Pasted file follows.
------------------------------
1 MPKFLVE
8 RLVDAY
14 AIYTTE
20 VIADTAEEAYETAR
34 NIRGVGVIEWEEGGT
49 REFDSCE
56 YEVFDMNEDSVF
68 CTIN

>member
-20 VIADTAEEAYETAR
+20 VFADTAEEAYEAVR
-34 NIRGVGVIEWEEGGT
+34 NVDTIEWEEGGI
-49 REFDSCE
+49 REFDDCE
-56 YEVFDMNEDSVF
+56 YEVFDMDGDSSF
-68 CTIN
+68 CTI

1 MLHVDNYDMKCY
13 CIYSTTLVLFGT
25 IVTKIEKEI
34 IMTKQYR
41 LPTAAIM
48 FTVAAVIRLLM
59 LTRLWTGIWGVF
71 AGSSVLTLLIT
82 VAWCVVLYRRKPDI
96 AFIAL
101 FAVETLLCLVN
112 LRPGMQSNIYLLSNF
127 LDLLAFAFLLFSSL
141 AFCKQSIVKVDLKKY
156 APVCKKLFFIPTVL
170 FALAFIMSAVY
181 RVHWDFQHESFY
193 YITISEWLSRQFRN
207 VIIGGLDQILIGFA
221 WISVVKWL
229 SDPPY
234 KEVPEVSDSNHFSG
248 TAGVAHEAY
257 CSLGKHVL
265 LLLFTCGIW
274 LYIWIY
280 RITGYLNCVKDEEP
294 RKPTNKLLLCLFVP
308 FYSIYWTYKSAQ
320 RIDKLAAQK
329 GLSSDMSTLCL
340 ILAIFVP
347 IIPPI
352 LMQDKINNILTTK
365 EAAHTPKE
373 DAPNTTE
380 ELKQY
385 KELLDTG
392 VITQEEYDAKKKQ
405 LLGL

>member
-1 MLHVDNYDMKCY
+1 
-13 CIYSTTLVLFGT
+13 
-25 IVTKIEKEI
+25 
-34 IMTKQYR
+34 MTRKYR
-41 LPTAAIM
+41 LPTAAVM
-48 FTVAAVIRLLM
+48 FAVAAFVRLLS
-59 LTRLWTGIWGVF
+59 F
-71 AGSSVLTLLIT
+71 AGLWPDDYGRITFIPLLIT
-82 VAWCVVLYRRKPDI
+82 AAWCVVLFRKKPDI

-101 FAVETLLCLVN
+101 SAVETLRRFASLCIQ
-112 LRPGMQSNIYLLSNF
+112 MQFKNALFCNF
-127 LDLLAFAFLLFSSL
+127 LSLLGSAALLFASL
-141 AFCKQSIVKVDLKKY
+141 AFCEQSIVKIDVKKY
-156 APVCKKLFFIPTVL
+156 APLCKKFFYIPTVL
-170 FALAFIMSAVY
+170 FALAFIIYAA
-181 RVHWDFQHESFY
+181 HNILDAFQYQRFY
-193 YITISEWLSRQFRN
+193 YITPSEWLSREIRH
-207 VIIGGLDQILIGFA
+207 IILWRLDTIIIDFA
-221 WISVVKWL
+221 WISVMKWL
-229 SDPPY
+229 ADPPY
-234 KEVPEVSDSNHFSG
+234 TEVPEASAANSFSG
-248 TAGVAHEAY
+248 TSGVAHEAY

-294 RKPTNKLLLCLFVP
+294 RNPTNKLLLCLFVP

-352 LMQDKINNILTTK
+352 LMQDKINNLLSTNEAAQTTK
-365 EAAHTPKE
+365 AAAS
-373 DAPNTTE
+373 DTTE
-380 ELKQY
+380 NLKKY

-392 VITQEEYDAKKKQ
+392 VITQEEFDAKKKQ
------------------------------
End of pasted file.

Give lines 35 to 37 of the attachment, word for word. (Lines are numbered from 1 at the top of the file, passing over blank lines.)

170 FALAFIMSAVY
181 RVHWDFQHESFY
193 YITISEWLSRQFRN